A national Latino rights advocacy group and San Antonio’s water utility submitted a filing this week in a long-quiet federal court case concerning whether Latinos are adequately represented in the entity that manages the Edwards Aquifer.
It’s been six years since the League of United Latin American Citizens (LULAC) sued the Edwards Aquifer Authority, arguing the structure of its board is unconstitutional because it gives unequal representation to the less-populated areas surrounding Bexar County.
The authority’s structure disproportionally favors Anglo voters in these areas compared to majority-Latino Bexar County, LULAC argued in its initial 2012 complaint on behalf of three Latino plaintiffs who live in San Antonio.
After a 2014 hearing in the case, an order from Chief U.S. District Judge Orlando Garcia in April 2016 allowed LULAC and the San Antonio Water System (SAWS) to submit more evidence on their behalf.
SAWS, the municipally owned water and sewer utility serving 1.8 million customers in the San Antonio region, took LULAC’s side early in the case. SAWS holds the majority of Edwards Aquifer, with fees on its water permits accounting for 80 percent of the authority’s funding as of 2012, according to SAWS.
In an advisory filed in Western District Court in San Antonio on Monday, lawyers for LULAC and SAWS pointed out “the passage of time since the matter was submitted.”
“LULAC plaintiffs and SAWS thought it might be helpful to the Court to have the updated information contained in this advisory,” the advisory continues. “They stand ready, of course, to provide whatever additional briefing or argument the Court may deem appropriate for resolution of the constitutional matter under submission.”
In their filing, LULAC and SAWS also pointed out that 10 of the 15 elected board members are up for re-election in November – Districts 1, 3, 5, 6, 7, 8, 9, 11, 13, and 15.
“There’s no question the voting power of the Bexar County voter is dramatically less than anyone else’s,” SAWS attorney Steve Kosub said. “The issue grows worse as Bexar County grows.”
LULAC national legal advisor Manuel Escobar Jr. did not return a phone call seeking comment.
When the case was first filed, it captured the attention of almost every group that depends on the Edwards Aquifer, a massive underground limestone formation that holds the largest source of drinking water in the San Antonio region.
Many worried that it would upset a carefully constructed arrangement over how to manage the aquifer that involved compromise among San Antonio, smaller cities that also lie over the aquifer, farmers in the region, and downstream communities that rely on rivers fed by the aquifer’s springs.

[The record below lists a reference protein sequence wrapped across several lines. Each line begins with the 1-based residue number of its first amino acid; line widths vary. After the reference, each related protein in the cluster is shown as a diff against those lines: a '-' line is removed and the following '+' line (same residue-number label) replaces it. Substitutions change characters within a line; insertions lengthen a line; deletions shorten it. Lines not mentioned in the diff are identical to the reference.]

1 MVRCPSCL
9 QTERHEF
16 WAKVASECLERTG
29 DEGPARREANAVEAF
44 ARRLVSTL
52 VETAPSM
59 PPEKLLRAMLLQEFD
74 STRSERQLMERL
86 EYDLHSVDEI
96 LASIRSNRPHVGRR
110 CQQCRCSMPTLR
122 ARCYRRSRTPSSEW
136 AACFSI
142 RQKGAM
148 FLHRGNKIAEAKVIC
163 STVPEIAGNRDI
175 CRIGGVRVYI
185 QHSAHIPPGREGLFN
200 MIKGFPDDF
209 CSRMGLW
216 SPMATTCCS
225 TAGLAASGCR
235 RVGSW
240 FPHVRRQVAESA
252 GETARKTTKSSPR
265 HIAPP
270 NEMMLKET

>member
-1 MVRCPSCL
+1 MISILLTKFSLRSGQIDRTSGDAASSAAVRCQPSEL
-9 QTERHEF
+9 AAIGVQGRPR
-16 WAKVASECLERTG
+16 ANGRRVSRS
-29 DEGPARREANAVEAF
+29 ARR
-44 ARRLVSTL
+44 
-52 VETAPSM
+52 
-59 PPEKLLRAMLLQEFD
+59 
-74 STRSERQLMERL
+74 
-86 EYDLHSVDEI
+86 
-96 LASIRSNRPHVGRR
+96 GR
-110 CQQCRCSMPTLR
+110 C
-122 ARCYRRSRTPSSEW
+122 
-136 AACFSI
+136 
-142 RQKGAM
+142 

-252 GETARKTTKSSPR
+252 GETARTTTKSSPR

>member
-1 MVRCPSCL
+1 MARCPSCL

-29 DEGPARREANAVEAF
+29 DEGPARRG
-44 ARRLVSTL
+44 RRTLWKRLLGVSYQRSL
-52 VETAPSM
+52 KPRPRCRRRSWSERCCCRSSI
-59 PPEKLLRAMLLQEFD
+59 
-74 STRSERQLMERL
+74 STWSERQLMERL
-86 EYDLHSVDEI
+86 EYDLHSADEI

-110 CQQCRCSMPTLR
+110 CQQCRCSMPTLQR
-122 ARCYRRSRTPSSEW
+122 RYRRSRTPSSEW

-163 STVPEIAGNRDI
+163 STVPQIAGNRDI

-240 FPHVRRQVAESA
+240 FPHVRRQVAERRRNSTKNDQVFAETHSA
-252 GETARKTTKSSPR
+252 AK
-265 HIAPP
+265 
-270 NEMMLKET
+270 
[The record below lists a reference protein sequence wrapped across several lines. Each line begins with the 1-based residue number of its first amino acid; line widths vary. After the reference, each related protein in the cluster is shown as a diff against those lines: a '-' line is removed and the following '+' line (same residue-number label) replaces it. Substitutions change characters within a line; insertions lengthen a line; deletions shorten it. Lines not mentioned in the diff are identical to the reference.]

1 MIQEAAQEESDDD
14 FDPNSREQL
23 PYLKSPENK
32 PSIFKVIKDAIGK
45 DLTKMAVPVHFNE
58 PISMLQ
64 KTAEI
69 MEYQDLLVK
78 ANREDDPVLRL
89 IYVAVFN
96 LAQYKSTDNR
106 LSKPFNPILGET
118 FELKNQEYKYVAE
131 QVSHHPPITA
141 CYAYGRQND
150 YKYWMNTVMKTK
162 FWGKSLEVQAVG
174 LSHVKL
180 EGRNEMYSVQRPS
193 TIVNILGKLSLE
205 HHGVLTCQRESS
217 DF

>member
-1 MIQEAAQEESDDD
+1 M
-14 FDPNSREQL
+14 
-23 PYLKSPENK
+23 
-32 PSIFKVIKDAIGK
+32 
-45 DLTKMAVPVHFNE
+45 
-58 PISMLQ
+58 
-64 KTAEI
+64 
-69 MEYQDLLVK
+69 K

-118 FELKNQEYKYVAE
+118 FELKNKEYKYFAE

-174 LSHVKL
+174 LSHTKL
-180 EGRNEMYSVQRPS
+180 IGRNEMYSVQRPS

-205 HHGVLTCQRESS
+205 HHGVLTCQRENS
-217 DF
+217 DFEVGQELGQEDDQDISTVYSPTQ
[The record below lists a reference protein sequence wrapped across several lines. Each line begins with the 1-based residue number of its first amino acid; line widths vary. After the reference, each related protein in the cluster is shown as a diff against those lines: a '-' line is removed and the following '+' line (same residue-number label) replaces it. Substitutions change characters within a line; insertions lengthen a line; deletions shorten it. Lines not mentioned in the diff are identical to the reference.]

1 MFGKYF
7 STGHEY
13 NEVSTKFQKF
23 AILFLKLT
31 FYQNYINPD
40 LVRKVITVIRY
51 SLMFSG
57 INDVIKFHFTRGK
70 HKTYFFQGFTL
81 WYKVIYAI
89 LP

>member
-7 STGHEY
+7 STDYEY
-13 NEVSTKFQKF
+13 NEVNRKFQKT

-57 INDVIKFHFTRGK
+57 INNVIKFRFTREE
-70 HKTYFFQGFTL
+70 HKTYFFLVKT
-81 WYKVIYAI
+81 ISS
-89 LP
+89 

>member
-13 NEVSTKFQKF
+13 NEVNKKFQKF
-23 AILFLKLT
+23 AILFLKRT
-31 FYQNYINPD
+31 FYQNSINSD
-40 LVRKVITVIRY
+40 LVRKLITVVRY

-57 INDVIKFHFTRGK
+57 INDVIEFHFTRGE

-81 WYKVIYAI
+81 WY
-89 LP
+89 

The cities of San Marcos and Uvalde, New Braunfels Utilities, and Uvalde County were among the entities that intervened on the side of the Edwards Aquifer Authority.
“What is at stake here is the unique balance we’ve been able to strike among the various interest groups in the region,” said Roland Ruiz, general manager of the Edwards Aquifer Authority, which was created by the Texas Legislature in 1993.
The board’s structure involves 15 voting members – seven from Bexar County and eight from the more rural and suburban counties surrounding it, including all or parts of Atascosa, Caldwell, Comal, Guadalupe, Hays, Medina, and Uvalde counties.
That gives unequal proportion to smaller counties, such as Medina County, which in the 2010 Census had a population of 172,332, compared to Bexar County’s more than 1.7 million.
That meant board members in Bexar County on average represented more than 244,000 people, compared to an average of 86,166 people, according to LULAC.
The Edwards Aquifer Authority doesn’t dispute those facts, Ruiz said, but such a structure was necessary to achieve compromises like protecting endangered fish, salamanders, and other creatures that rely on aquifer-fed springs while still making enough water available for cities and farmers.
“We know that the system as it was constructed by the Legislature does not conform to that, for a very clear reason, because it was to bring all the various parties together,” he said. “Historically, the battles were always about use and access to the aquifer.”
The authority has also claimed that as a “special purpose district” focused only on water, the one person, one vote doctrine does not apply to it in the same way it would for a general government body, such as a City Council or a Congressional district.